Finally, we don’t underestimate the importance of our relationship with our communities. Engaging Canterbury’s communities in our work, and the work of local government more widely can only serve to strengthen local democracy.

One of the key things we can do is highlight and promote the importance of local government to everyday lives – people use a range of council services each and every day, from when they turn on the shower in the morning, use the transport network to get to and from work or school, borrow a library book, use a swimming pool or simply walk around a park.

Action plan to address priorities

The Mayoral Forum will continue oversight of the Canterbury Water Management Strategy, taking into consideration the changing national and regional policies, along with the relationship between water, food production and energy security.

The Mayoral Forum will continue to support the Te Uru Kahika – Regional and Unitary Councils Aotearoa’ business case for permanent co-investment from the Government in river management for flood protection, an updated version of which was presented to the Government in 2022.

The Mayoral Forum will continue to support the Biodiversity Champions as the key conduit for a shared regional approach to biodiversity, facilitating work across the region on the revitalisation of the Canterbury Biodiversity Strategy and the development of a regional biodiversity monitoring framework.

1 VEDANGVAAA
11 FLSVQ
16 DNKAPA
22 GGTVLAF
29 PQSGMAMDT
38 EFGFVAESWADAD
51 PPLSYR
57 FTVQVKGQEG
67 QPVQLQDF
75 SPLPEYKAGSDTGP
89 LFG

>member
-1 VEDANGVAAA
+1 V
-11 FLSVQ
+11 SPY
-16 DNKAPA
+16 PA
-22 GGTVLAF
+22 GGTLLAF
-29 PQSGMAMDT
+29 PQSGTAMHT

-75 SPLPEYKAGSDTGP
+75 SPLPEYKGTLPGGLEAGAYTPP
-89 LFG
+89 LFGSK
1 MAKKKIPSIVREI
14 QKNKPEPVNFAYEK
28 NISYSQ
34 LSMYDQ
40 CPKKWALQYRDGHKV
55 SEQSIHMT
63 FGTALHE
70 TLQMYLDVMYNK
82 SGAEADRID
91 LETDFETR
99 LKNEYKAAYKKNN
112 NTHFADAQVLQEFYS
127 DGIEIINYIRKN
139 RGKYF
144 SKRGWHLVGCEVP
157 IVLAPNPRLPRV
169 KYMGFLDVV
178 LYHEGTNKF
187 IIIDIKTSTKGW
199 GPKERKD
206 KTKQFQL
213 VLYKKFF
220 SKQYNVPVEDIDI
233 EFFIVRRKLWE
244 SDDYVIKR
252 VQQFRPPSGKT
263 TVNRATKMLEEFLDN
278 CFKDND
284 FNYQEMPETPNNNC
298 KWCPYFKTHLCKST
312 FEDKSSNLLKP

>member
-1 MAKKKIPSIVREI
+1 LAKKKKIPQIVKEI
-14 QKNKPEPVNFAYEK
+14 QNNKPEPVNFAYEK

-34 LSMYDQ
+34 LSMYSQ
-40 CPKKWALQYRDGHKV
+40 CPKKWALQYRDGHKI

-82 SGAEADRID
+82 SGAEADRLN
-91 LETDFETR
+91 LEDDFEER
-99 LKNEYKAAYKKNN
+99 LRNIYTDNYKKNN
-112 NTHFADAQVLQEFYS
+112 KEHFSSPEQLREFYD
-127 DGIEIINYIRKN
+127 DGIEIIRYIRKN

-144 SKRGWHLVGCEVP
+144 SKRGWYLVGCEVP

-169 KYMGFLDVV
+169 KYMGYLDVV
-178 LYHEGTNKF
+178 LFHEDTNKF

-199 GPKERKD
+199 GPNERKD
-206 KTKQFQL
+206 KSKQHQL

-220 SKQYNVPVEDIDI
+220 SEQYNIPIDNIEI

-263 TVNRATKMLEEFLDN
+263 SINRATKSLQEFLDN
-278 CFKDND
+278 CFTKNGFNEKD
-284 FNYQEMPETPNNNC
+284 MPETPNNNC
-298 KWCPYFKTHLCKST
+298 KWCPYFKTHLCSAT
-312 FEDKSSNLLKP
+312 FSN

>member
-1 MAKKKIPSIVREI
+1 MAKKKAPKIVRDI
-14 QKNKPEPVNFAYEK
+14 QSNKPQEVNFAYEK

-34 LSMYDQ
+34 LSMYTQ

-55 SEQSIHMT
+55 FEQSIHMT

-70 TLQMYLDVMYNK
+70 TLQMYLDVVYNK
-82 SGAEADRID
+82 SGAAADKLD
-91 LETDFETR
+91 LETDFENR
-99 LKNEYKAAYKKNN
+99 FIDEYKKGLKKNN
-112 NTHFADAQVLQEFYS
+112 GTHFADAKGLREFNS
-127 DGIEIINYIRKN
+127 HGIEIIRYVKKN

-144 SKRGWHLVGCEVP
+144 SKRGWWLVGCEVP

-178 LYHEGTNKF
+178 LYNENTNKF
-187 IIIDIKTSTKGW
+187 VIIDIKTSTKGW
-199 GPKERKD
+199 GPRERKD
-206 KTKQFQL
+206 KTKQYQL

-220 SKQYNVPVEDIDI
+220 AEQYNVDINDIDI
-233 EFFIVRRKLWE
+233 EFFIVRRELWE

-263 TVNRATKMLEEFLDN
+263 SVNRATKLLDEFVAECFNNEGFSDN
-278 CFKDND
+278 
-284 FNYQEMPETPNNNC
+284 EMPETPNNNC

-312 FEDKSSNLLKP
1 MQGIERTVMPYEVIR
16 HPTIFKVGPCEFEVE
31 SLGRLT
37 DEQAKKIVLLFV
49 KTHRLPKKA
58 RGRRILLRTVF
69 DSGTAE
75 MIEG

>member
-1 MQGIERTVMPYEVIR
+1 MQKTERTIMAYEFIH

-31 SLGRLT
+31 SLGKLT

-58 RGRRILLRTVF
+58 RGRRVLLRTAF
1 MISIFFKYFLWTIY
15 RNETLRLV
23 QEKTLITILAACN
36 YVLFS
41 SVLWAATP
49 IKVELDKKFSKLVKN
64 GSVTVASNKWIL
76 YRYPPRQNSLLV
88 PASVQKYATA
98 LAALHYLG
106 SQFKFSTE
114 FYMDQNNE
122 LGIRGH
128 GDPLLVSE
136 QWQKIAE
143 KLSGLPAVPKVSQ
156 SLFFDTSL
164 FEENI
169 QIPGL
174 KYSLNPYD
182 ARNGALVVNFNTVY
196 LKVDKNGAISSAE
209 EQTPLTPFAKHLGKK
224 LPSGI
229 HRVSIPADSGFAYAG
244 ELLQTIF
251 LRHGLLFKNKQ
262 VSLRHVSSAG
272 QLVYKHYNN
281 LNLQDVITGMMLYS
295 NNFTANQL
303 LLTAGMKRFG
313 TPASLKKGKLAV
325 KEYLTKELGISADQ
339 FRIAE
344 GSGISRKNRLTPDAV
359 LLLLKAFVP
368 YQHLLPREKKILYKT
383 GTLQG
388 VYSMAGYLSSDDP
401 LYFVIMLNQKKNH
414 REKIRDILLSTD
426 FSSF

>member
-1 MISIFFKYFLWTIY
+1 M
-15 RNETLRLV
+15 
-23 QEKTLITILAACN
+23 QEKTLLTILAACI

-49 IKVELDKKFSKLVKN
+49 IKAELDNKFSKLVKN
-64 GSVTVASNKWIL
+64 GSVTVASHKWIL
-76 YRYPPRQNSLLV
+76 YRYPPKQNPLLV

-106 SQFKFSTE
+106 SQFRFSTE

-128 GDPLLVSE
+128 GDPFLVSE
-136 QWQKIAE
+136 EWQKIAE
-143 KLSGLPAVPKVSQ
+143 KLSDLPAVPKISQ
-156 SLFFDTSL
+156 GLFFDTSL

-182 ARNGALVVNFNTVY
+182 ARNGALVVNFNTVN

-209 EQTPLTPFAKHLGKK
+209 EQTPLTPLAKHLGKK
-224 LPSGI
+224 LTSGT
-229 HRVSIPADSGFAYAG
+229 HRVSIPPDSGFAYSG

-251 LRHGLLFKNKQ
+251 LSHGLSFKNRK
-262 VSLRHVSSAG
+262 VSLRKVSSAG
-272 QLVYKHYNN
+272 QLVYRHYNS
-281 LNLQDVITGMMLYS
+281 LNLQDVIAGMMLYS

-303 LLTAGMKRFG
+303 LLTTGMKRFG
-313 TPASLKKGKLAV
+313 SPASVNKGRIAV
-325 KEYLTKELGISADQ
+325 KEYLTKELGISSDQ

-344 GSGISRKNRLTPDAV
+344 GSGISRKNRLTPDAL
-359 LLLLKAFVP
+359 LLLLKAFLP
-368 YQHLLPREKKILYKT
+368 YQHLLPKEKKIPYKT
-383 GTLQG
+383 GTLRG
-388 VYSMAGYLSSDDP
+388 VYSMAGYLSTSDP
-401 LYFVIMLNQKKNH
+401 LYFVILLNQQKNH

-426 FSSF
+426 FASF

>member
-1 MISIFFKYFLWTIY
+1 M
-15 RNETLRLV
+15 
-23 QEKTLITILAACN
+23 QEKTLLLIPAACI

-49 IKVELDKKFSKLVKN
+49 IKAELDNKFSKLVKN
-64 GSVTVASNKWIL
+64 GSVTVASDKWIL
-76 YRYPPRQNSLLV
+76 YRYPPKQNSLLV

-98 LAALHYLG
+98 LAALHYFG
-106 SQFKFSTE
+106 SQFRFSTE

The Mayoral Forum will continue to advocate with the Government for immigration and skills policies that work for Canterbury.

The Mayoral Forum will continue to encourage, support and advocate for research and investment in diversifying and adding value to our agricultural production.

The Mayoral Forum will support the region to foster partnerships to investigate barriers, harness opportunities to improve our energy security and systems in ways that maximise benefits for our community economy and environment.

The Mayoral Forum will advocate with government to review transport funding legislation to better empower local authorities to develop local funding solutions.

The Mayoral Forum will develop a regional housing strategy that will identify the range of housing issues affecting communities across the region and a pathway forward to improve them.

The Mayoral Forum will oversee the completion of the Canterbury-wide climate change partnership plan, which will confirm a collaborative vision for regional adaptation planning, an ‘urgency assessment’ to support prioritising climate actions, and a funding plan laying out a regional/aligned approach for accessing finance for climate actions in Canterbury.